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Atrial Septal Defect

An atrial septal defect (ASD) is a hole in the septum, which is the muscular wall that separates the heart’s two upper chambers. An ASD is a congenital heart defect that happens when the septum does not form properly.

If an ASD is larger than 2cm, patients have a greater risk of problems such as:

  • Right heart enlargement, which leads to heart failure
  • Abnormal heart rhythms, including atrial fibrillation or atrial flutter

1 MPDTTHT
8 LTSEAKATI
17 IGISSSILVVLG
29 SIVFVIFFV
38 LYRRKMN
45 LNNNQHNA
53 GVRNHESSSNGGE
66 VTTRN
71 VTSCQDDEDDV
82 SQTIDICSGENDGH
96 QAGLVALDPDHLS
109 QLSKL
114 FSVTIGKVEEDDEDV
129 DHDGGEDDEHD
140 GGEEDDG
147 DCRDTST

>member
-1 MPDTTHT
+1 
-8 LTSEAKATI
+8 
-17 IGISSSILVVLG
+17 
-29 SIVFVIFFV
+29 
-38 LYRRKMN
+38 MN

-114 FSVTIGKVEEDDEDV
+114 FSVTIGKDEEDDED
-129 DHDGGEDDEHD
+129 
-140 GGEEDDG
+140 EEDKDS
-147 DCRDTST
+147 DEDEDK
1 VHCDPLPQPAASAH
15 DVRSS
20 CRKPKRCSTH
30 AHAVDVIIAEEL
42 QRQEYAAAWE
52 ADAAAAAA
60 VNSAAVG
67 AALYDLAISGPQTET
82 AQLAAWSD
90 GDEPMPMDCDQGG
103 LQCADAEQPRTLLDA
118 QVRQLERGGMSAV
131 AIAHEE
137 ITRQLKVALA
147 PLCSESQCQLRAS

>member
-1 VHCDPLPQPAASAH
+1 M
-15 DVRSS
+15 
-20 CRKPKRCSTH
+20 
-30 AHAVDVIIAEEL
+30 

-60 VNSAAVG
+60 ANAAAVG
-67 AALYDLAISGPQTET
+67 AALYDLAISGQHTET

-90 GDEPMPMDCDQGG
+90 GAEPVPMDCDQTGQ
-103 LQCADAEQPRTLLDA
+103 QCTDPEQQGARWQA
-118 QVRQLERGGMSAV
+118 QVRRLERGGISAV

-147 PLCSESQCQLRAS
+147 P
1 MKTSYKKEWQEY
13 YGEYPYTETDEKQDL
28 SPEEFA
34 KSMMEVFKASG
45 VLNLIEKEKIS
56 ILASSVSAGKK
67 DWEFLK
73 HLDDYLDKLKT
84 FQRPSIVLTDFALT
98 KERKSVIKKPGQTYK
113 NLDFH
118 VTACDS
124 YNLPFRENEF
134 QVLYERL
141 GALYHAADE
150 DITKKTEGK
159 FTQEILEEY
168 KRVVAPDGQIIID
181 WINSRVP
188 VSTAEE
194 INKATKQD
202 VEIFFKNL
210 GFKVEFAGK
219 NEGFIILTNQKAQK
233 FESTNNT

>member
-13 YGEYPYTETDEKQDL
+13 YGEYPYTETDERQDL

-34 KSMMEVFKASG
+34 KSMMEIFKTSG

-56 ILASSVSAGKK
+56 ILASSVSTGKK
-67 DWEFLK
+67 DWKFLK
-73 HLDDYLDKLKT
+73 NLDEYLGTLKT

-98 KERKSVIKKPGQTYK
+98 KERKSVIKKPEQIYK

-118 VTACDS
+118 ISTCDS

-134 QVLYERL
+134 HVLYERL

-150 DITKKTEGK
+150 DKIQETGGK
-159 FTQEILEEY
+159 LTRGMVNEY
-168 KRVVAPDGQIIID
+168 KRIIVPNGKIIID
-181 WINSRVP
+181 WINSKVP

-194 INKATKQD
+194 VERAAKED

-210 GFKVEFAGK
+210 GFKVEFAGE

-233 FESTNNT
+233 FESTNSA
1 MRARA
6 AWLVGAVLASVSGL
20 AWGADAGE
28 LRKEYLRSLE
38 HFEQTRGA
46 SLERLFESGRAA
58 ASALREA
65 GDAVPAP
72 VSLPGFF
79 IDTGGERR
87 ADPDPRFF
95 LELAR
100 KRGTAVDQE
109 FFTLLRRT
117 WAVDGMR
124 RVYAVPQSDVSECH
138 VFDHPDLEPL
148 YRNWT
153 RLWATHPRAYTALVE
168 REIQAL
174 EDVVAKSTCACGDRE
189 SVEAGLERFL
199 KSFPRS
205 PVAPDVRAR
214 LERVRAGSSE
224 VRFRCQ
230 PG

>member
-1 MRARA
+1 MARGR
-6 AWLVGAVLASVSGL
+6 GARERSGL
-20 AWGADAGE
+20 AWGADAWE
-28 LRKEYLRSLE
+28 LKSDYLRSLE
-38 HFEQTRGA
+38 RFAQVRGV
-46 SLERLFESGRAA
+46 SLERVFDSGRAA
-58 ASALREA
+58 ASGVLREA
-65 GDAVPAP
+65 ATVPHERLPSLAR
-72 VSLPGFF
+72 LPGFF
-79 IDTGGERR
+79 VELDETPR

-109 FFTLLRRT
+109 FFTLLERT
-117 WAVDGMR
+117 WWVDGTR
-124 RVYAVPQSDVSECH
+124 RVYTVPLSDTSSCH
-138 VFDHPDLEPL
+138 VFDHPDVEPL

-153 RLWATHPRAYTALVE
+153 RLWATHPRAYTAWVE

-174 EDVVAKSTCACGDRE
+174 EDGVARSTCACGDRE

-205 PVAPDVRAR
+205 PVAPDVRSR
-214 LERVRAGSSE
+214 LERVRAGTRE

• Stroke
  • Pulmonary hypertension
  • Leaking tricuspid and mitral valves caused by an enlarged heart

Signs & Symptoms

Many people have no idea they have an ASD because they do not have symptoms. Some patients find out about the defect when a chest X-ray for another problem shows that the right side of the heart is bigger than normal.

By age 50, an ASD can cause symptoms like:

  • Shortness of breath
  • Fainting
  • Irregular heart rhythms
  • Fatigue after mild activity or exercise


Tests to check for an ASD include:

  • Electrocardiogram (ECG/EKG)
  • Transthoracic echocardiography
  • Transesophageal echocardiography (TEE)
  • Intracardiac echocardiography (ICE)
  • Right heart catheterization
  • Left heart catheterization